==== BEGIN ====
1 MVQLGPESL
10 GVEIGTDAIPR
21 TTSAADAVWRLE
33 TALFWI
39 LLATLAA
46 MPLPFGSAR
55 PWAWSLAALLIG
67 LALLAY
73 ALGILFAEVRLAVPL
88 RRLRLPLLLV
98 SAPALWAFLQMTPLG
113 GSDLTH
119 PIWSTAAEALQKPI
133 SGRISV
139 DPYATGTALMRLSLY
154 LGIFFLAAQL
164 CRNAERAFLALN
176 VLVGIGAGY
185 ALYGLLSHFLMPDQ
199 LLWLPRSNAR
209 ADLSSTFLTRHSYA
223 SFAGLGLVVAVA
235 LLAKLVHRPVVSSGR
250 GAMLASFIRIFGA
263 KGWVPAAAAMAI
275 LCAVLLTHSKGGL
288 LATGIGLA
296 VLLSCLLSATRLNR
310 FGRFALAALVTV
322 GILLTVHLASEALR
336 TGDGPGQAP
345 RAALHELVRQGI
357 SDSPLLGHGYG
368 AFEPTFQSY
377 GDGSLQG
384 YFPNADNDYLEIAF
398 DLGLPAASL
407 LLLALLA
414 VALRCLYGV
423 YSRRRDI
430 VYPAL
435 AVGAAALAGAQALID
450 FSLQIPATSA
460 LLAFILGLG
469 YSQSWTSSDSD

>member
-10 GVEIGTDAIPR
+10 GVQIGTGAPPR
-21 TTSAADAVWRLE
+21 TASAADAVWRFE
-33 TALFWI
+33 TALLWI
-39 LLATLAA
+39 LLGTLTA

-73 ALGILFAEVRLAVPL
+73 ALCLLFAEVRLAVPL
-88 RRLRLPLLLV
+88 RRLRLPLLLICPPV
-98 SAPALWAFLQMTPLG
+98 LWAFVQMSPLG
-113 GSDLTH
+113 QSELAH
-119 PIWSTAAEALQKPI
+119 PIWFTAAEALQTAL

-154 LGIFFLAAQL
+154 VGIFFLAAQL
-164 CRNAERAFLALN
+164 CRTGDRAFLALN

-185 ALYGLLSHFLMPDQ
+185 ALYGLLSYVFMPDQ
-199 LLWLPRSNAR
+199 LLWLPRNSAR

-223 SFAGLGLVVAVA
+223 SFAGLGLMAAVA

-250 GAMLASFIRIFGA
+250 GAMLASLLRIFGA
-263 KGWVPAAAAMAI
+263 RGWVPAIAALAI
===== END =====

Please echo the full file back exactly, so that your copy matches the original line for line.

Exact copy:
1 MVQLGPESL
10 GVEIGTDAIPR
21 TTSAADAVWRLE
33 TALFWI
39 LLATLAA
46 MPLPFGSAR
55 PWAWSLAALLIG
67 LALLAY
73 ALGILFAEVRLAVPL
88 RRLRLPLLLV
98 SAPALWAFLQMTPLG
113 GSDLTH
119 PIWSTAAEALQKPI
133 SGRISV
139 DPYATGTALMRLSLY
154 LGIFFLAAQL
164 CRNAERAFLALN
176 VLVGIGAGY
185 ALYGLLSHFLMPDQ
199 LLWLPRSNAR
209 ADLSSTFLTRHSYA
223 SFAGLGLVVAVA
235 LLAKLVHRPVVSSGR
250 GAMLASFIRIFGA
263 KGWVPAAAAMAI
275 LCAVLLTHSKGGL
288 LATGIGLA
296 VLLSCLLSATRLNR
310 FGRFALAALVTV
322 GILLTVHLASEALR
336 TGDGPGQAP
345 RAALHELVRQGI
357 SDSPLLGHGYG
368 AFEPTFQSY
377 GDGSLQG
384 YFPNADNDYLEIAF
398 DLGLPAASL
407 LLLALLA
414 VALRCLYGV
423 YSRRRDI
430 VYPAL
435 AVGAAALAGAQALID
450 FSLQIPATSA
460 LLAFILGLG
469 YSQSWTSSDSD

>member
-10 GVEIGTDAIPR
+10 GVQIGTGAPPR
-21 TTSAADAVWRLE
+21 TASAADAVWRFE
-33 TALFWI
+33 TALLWI
-39 LLATLAA
+39 LLGTLTA

-73 ALGILFAEVRLAVPL
+73 ALCLLFAEVRLAVPL
-88 RRLRLPLLLV
+88 RRLRLPLLLICPPV
-98 SAPALWAFLQMTPLG
+98 LWAFVQMSPLG
-113 GSDLTH
+113 QSELAH
-119 PIWSTAAEALQKPI
+119 PIWFTAAEALQTAL

-154 LGIFFLAAQL
+154 VGIFFLAAQL
-164 CRNAERAFLALN
+164 CRTGDRAFLALN

-185 ALYGLLSHFLMPDQ
+185 ALYGLLSYVFMPDQ
-199 LLWLPRSNAR
+199 LLWLPRNSAR

-223 SFAGLGLVVAVA
+223 SFAGLGLMAAVA

-250 GAMLASFIRIFGA
+250 GAMLASLLRIFGA
-263 KGWVPAAAAMAI
+263 RGWVPAIAALAI